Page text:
Eighteen years and two days ago, Friday, January 14 and the third day after my third PSA test on January 11, nurse Tammy called from Dr. S's office: my PSA was 89.1! She called it a significant drop. At this point I still did not know much about PSA behavior and androgen deprivation therapy, but my wife and I were delighted! Obviously my PSA was going in the right direction, and the fact that there had been a big decline, as the doctors had predicted, gave us a lot of assurance both that my case was not a really strange anomaly and that doctors were familiar with my kind of case. The decline had been 24.5 points below my original level, prior to Lupron, of 113.6, and 35.9 points below the level on December 27! Clearly the Lupron was working.

    I made the decision to go public with my situation. Having a secure job, already with rights to retirement and a decent pension, made that decision easier. On January 13 I gave a speech at my Toastmasters Club - a public speaking mutual training group - "An Apple a Day" [Keeps the Doctor Away]. I illustrated my plight on the wall-to-wall blackboard at the front of the room, drawing a large dot to show zero PSA on the left side, then a line going several inches to the right with a dot to show a PSA of 4 that was usually (back then) a trigger for concern, and finally, a long line extending most of the way across the board with a final dot to mark my first PSA of 113.6! I heard some gasps and saw distressed faces looking back at me. Toastmasters is a highly supportive organization, and my friends there boosted my morale.

    That night I noted that the hot flashes had become more intense and frequent - a real nuisance! My recollection is that I was having about three flashes per hour during the day, and during the night I was waking up several times with flashes and sweating. I was also sensing a degree of developing impotence, another consequence of the Lupron shot.

    As of January 16, 18 years ago, my wife and I had been talking to friends and fellow church members, and we were finding that many had had prostate cancer or knew friends and family members who had had it. While most had had fairly "routine" cases, a few had challenging cases but were doing well. I had also learned about a man in a nearby building at work, a building I visited for business, who had also been diagnosed with a challenging case. (I would not know it for a few months, but he only survived for three months. I now believe he most likely had one of the rare highly aggressive cases that was probably discovered very late, with no good options back in 2000.)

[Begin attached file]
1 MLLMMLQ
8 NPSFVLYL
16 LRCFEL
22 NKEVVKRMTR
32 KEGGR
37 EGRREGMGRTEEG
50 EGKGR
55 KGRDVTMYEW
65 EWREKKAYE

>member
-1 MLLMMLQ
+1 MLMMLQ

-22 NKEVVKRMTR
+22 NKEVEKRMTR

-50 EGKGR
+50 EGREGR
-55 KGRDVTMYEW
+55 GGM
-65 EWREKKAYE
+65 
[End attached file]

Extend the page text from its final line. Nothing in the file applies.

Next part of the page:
Over the past weeks I had been reading all I could find on prostate cancer. As of that night, I had virtually finished a book by a famous, pioneering prostate cancer surgeon that was considered the "bible" for prostate cancer by many, and back in those days surgery was deservedly considered "the gold standard" for prostate cancer. I was disturbed that he didn't think much of hormonal therapy (also known as ADT, or androgen deprivation therapy), and it was not until some time later that I realized that he didn't actually know much about it, despite his deserved reputation for surgery.

    In one sense, that is a fault; in another sense it is understandable as medicine has become so complex that doctors have to specialize. I have learned that prostate cancer surgeons typically do not know drugs or radiation therapy in depth, that radiation oncologists typically do not know surgery and drugs in depth, and that medical oncologists, while typically knowing much more about drug-based therapy, are often not up-to-speed on surgery or radiation. That said, I've also found there is a small number of doctors who have a good grasp of their own limitations but do have an informed appreciation of all the therapies.

    All in all, by January 16, 18 years ago, I was beginning to see a glimmer of success in what looked like a desperate battle against prostate cancer. However, my wife, I, and my doctors all expected that this success was what one could hope for within the prognosis of three good years and two declining years. While we felt a bit of relief, we were by no means jumping for joy.

     
    Old 01-23-2018, 07:54 PM   #19
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    Re: To Screen or Not to Screen - 18 years ago tonight

    Second Lupron Shot - 18 Years Ago

    Eighteen years and two days ago was January 21, a Friday. My second Lupron shot had been scheduled for the day before, but a heavy snow storm had shut down the doctor's office. By Friday the snow was cleared enough that the office was open, and I got my shot.

    I was going to an office not far from my home as the doctors there had agreed to give me the shots while I worked with that major institution to further assess my case and perhaps move beyond Lupron alone, with radiation or a clinical trial as possibilities. The practice had been highly recommended by a church member, and I was pleased with my consultation before the shot. The doctor did another DRE, and he concurred that my stage was T3, meaning the cancer had spread beyond the prostate.